TAMPA, Fla. (WFLA) — In the latest step of a years-long battle over abortion access in Florida, between the state government and a Gainesville women’s health center, judicial rulings have shifted course. The case began in 2015 and is separate from the recent legislative battle over the 15-week abortion ban that is House Bill 5.

A judge in Florida’s Leon County 2nd Circuit reversed the now nearly seven years long precedent and ordered a 24-hour hold time must be enacted between pregnant women receiving in-person counseling and going to have abortion operation performed.

The 24-hour hold was first legislated in 2015, when HB 633, called “Informed Patient Consent,” was passed on partisan lines in 2015 and became law.

As written, HB 633 requires that the physician who is performing an abortion procedure, or the physician referring a patient to an abortion performing doctor, must “while physically present in the same room, and at least 24 hours before the procedure” provide information to a pregnant woman about the “nature and risks of undergoing or not undergoing the proposed procedure” that a “reasonable patient” would need to make a “knowing and willful decision of whether to terminate a pregnancy.”

Gainesville-based Bread and Roses Women’s Health Center, named “Gainesville Woman Care LLC” in the court filings, contested the effects of the law soon after it took effect while Rick Scott was governor of Florida.

In earlier court proceedings, an injunction was put in place, removing the 24-hour requirement. Now, a state trial court has reversed that ruling, instead requiring the 24 hours be held to before an abortion can be performed for a patient.

Planned Parenthood released a response to the change, saying the shift in policy would complicate the process of getting an abortion in addition to the coming 15-week abortion ban passed by the Florida Legislature and expected to be signed into law by Gov. Ron DeSantis.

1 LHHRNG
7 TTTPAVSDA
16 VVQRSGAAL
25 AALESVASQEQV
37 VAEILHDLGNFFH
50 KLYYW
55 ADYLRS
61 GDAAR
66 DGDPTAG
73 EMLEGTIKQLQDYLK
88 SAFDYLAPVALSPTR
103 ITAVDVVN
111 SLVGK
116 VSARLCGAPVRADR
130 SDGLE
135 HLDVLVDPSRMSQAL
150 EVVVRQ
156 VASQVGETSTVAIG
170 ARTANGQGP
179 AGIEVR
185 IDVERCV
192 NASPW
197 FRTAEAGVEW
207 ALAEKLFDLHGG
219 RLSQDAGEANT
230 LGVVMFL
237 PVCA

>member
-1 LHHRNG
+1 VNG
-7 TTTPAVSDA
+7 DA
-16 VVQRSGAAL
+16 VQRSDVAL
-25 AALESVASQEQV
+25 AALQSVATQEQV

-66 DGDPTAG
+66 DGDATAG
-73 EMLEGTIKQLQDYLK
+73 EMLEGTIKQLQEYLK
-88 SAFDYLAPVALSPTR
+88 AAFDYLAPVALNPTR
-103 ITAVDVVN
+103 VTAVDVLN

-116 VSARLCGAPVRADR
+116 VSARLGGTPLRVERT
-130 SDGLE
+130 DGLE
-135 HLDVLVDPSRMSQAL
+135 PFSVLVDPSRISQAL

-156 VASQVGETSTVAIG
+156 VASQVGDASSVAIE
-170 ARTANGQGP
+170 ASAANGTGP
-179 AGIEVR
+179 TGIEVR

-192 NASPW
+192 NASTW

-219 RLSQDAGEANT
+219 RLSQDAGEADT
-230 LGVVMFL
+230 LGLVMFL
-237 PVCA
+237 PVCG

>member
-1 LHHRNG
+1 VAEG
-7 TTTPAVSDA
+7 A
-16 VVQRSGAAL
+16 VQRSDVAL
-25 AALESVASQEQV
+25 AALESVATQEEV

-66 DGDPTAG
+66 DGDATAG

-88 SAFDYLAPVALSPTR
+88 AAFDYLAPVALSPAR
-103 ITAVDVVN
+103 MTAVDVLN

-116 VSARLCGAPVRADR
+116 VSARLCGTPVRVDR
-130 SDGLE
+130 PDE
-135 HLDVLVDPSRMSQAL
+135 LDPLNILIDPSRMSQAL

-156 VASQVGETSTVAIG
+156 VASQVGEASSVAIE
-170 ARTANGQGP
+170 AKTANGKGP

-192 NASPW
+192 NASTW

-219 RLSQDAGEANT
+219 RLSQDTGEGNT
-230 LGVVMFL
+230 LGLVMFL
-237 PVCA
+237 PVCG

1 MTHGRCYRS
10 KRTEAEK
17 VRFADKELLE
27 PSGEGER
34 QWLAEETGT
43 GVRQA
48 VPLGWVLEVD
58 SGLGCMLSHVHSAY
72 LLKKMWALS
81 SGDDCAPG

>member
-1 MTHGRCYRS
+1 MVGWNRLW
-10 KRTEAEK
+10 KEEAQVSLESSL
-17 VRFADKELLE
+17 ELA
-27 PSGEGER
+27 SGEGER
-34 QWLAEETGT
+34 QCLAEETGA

“Crucially, this requirement will create additional logistical barriers for patients seeking abortion. The challenges pregnant people face in scheduling travel, childcare, and work arrangements to get doctors’ appointments 24 hours apart means the procedure could be forced later into the pregnancy, posing an unnecessary health risk,” Planned Parenthood said in a statement. “This ruling risks pushing care out of reach, and comes on the heels of the Florida Legislature’s extreme step of passing a ban on abortions after 15 weeks.”

While the law requires a 24-hour waiting period between counseling and abortion procedure, there was an exception provided in HB 633 for a waiver of the delay, if a woman presents her physician with “documentation evidencing that she is obtaining the abortion because she is a victim of rape, incest, domestic violence, or human trafficking.”

Those exceptions for rape, incest, domestic violence, or human trafficking were not included in HB 5, the 15-week abortion ban passed during the 2022 Florida legislative session.

Bread and Roses Women’s Health Center is represented by the American Civil Liberties Union and its Florida chapter. In their analysis of the case, and in response to the decision to reinstate the 24-hour delay, removing a previous court stay on enacting the policy, the ACLU wrote that HB 633 “jeopardizes patients’ health and undermines the privacy of Floridians’ abortion decisions.”

All critics of the law have so far called the delay itself “medically unnecessary.”